Of course, your child’s most important research tool is going to be the internet. This raises worries for most parents, but think of it as the perfect opportunity to use the web alongside your child, teaching them about safety as you go. And it’s not just about staying safe – you can also talk about where information comes from, and why some sources are reliable… and others distinctly iffy.
Remember, children shouldn’t use the internet unsupervised. Parental control settings are essential, but knowing how to stay safe online is a lesson children need to learn with you as their guide. So make sure you give them some basic rules to follow, and put the computer in a family room with the screen facing out so you can keep an eye on things.
Find out more about child internet safety at http://www.kidsmart.org.uk/parents/
Show me, tell me
From time to time, part of your child’s homework might involve presenting what they’ve learned in school to their family at home. This gives you a chance to support your child’s learning in the simplest and best way possible – by taking time to listen to what they have to say.
How much is too much?
There’s no fixed rule about how much homework your child can expect, but in the UK, it usually looks something like this.
|Years 1 and 2||60 minutes a week|
|Years 3 and 4||90 minutes a week|
|Years 5 and 6||30 minutes a day or equivalent over two/three evenings or at the weekend|
Since 2012, homework isn’t based on national guidelines anymore, and is very much down to the head teacher. So if you think your child’s struggling, you might be able to make a change – as long as other parents feel the same way.
How to help your child with reading
How to help get children interested in words and books.
- Read little and often as part of your routine, keeping books within easy reach.
- Take time to talk about each page and what they see.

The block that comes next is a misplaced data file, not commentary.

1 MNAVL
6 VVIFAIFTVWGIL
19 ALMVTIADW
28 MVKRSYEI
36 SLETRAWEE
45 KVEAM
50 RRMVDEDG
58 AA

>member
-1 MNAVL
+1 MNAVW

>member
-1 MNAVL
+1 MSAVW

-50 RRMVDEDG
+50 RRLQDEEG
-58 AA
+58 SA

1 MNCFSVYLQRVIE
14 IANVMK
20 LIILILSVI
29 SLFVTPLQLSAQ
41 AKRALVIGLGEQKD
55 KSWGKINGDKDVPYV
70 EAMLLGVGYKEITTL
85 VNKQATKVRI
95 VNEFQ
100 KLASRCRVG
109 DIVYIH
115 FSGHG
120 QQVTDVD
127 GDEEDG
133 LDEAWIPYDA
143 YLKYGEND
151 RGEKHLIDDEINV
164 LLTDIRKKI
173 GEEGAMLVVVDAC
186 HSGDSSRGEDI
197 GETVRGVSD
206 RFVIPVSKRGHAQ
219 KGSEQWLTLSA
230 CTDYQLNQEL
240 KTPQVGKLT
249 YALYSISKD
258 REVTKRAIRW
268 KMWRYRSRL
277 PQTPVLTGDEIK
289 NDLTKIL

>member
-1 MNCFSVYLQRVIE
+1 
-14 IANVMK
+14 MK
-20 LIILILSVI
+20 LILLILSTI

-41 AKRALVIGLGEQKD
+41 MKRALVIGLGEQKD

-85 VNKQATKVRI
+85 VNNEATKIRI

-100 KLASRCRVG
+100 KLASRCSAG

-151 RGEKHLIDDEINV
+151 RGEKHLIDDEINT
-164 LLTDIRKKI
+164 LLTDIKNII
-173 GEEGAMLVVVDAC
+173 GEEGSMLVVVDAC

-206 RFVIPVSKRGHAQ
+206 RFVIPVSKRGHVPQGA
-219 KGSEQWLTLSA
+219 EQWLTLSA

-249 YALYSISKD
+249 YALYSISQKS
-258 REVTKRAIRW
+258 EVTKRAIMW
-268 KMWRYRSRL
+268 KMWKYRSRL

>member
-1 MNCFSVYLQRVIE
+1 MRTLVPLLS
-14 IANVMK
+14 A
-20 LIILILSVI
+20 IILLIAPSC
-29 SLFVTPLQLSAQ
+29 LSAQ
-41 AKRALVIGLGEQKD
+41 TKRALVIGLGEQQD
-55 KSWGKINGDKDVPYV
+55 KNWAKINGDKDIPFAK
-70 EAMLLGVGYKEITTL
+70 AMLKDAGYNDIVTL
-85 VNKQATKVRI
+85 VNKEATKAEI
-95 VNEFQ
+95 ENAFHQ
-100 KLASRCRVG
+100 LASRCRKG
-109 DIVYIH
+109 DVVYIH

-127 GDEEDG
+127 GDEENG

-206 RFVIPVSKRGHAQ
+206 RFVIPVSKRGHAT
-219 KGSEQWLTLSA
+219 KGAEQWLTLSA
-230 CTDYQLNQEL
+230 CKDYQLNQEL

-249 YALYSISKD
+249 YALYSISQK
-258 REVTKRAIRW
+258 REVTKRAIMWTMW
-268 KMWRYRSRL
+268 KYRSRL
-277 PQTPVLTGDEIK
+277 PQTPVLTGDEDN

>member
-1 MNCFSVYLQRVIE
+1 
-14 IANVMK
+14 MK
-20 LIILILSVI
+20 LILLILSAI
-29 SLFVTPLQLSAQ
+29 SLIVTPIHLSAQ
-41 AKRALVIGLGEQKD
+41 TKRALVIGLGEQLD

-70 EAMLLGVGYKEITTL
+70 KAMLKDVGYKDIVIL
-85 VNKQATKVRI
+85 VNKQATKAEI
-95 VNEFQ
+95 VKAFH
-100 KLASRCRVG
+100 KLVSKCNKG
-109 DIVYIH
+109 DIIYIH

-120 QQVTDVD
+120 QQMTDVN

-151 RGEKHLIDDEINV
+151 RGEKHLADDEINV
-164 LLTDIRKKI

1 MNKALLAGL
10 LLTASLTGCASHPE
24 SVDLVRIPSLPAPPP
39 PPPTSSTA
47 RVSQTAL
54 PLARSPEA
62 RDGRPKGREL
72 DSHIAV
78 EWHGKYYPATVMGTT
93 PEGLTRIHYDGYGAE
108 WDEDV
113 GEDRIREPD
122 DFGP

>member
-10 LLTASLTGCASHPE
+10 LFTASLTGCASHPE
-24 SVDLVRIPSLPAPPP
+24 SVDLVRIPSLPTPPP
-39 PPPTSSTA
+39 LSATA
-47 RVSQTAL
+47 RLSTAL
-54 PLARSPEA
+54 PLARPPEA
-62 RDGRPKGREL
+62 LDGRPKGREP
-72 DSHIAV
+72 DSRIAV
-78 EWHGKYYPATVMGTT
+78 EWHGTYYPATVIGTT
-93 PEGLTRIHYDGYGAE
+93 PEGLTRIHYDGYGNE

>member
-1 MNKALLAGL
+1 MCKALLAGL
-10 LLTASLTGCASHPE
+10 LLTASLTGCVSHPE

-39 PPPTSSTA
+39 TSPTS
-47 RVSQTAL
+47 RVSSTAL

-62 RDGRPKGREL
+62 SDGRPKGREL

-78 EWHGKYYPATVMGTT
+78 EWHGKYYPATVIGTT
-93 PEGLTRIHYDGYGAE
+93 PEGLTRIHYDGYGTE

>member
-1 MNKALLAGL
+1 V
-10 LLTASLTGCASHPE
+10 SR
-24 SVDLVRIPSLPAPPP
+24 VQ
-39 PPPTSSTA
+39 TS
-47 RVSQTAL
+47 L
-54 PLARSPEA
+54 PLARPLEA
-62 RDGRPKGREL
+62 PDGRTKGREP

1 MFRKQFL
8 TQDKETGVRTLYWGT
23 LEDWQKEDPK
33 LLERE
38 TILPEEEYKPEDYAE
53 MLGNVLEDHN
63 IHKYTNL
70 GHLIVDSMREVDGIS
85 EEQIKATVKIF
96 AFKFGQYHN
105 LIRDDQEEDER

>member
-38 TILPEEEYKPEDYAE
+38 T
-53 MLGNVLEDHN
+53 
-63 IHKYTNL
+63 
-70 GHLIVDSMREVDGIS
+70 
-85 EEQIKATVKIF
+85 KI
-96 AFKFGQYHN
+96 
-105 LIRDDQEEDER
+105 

- Find books on topics your child likes, from fairy tales and animals to fashion and sport.
For more info visit http://family247.net/parenting/books/reading-for-life/
Helping your child with maths
Even if you didn’t enjoy maths at school, there are lots of ways to help your child be number-confident.
- Point out shapes in everyday objects and buildings
- At the shops, let them help count grocery items and money
- Look for numbers on street signs and car registration plates.
For more info visit http://family247.net/parenting/education/11-fun/
Things to try
- Do have a flat, well-lit homework area or table with all the stationery they need (so they don’t have to go looking for a pencil sharpener mid-session).
- Do be aware of modern teaching methods, like phonics and ‘chunking’.
- Do create a homework routine that you both agree to.
- Do give your child a small, healthy snack before starting to keep their energy up.
- Do chat about the homework they’re doing and how it connects with school.
- Do turn off the TV, although music’s okay if it helps them concentrate
Things to avoid
- Don’t give your child the answers, although you can remind them how to work it out.
- Don’t teach your child methods you used at school. It could confuse them.
- Don’t let homework become a chore. Keep it fun and make it a special time that you both look forward to.